In Cook-Stubbs v. Simon Property Group, a Monmouth County jury awarded $3.22 million on March 8 to a plaintiff who fell on an icy sidewalk at a shopping center. But the plaintiff’s recovery was reduced to $2.74 million because the jury concluded she should shoulder 15 percent of the fault for the fall.
Terry Cook-Stubbs, now 62, was visiting at the Jackson Premium Outlets in the course of her employment on Jan. 30, 2014, when she slipped and fell on an icy sidewalk and fractured her right hip. She was an employee of Zales Jewelers and was delivering signs to the company’s store in the center. Cook-Stubbs underwent surgery to implant three screws in her hip, but she experienced ongoing pain and was unable to return to work. She later had the screws removed and underwent a replacement of the hip joint, the suit claimed.
Cook-Stubbs sued the owner of the center, Jackson Premium Outlets and CPG Partners; Valor Security, and Able Building Maintenance. The suit claimed that Valor Security and Able Building Maintenance were obligated to look out for icy conditions and take action if any were found.
The defendants claimed that Cook-Stubbs’ pain and suffering were not caused by her accident but by a pre-existing arthritis condition, according to her attorney, Kimberly Gozsa of Levinson Axelrod in Edison.
Following a 20-day trial before Monmouth County Superior Court Judge Lourdes Lucas, the jury returned a verdict of $2.75 million for pain and suffering, plus $373,580 for lost wages and a $100,000 per quod award to her husband, Harry Stubbs, for a total of $3.22 million. The jury apportioned 51 percent of liability to Jackson Premium Outlets, 16 percent to Valor Security, 18 percent to Able Building Maintenance and 15 percent to the plaintiff. That set Cook-Stubbs’ and her husband’s recovery at $2.74 million.
Andrew Stern of Fishman McIntyre in East Hanover represented Jackson Premium Outlets, CPG Partners and Valor Security. Richard Connors Jr. of Tompkins McGuire Wachenfeld & Barry in Roseland represented Able Building Maintenance. They did not return calls about the case.
— Charles Toutant
$724,000 Verdict in Phantom Truck Case
Rubury v. Liberty Mutual: A man whose vehicle was driven off the road by an unidentified tractor-trailer in New Brunswick was awarded a $724,000 verdict on Jan. 17 in an uninsured-motorist claim against his carrier, though the Middlesex County jury’s apportionment of 25 percent of the fault to the plaintiff capped the recovery, and the parties settled subsequently.
The net award to plaintiff Frank Rubury, of Sparta, was $543,005.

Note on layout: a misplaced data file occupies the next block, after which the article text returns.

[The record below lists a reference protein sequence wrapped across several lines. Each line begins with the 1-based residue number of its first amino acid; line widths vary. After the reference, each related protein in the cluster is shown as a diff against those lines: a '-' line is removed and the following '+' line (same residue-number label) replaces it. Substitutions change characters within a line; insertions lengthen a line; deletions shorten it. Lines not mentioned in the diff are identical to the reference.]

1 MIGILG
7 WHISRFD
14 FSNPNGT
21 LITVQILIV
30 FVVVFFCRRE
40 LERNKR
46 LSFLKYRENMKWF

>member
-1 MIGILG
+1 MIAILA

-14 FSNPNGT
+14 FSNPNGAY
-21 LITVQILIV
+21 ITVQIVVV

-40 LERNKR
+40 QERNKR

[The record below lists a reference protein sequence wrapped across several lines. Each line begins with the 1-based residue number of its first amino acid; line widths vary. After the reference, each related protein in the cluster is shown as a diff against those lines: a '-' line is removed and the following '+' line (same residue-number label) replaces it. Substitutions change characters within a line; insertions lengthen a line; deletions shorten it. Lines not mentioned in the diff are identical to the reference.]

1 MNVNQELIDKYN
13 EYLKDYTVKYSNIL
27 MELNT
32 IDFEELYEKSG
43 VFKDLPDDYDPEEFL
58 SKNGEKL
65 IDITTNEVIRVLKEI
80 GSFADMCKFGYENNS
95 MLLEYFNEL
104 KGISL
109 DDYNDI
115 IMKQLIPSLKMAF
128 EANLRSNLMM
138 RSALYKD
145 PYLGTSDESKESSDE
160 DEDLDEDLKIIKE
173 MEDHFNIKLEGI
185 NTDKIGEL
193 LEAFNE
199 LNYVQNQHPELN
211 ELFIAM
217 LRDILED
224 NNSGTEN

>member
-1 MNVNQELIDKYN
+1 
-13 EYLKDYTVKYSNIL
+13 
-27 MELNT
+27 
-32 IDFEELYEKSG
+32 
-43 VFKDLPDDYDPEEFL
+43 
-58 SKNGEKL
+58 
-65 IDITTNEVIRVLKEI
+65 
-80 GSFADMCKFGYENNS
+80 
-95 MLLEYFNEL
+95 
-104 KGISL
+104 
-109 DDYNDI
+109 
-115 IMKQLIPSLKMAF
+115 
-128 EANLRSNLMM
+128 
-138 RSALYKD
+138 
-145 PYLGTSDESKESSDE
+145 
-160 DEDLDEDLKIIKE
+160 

The verdict consisted of $401,000 in pain and suffering damages and $323,006 in lost wages.
On May 29, 2014, Rubury, 74 at the time, was driving to work when he was driven off the road by a phantom tractor trailer, he claimed. He suffered multiple broken ribs, a displaced sternal fracture and a hemothorax requiring surgery from the incident, according to his attorney Chip Dunne III of Dunne, Dunne & Cohen in Kearny.
Rubury was admitted to Morristown Memorial Hospital, where he stayed for approximately 10 days. He later received treatment for post-concussion syndrome and nerve testing for tremors that had inconclusive results, according to Dunne.
Rubury later entered rehabilitation for another 24 days and was placed on disability for six months. But Dunne said his client was unable to find another job after the accident.
Rubury made a claim for uninsured motorist coverage through Liberty Mutual, with whom he had a $250,000 policy. Liberty made minimal offers prior to trial and claimed possible liability on the part of Rubury, according to Dunne.
The case settled on Jan. 24, one week after the three-day trial concluded in Middlesex County Superior Court, Dunne said, though he declined to disclose the settlement amount.
Brian R. Lehrer of Schenck, Price, Smith and King in the firm’s Paramus office represented Liberty Mutual. Lehrer did not return calls about the case.
According to Dunne, Liberty Mutual argued that the plaintiff did not have a recollection of events at the scene of the accident; and had told a cardiologist at Morristown Memorial Center three days after the accident, and a neurologist a year after the accident, that he hadn’t slept well the night before the crash and fell asleep behind the wheel. Rubury denied having made those statements to either doctor and claimed Liberty misconstrued what he was saying when he was talking about being knocked unconscious.
— Suzette Parmley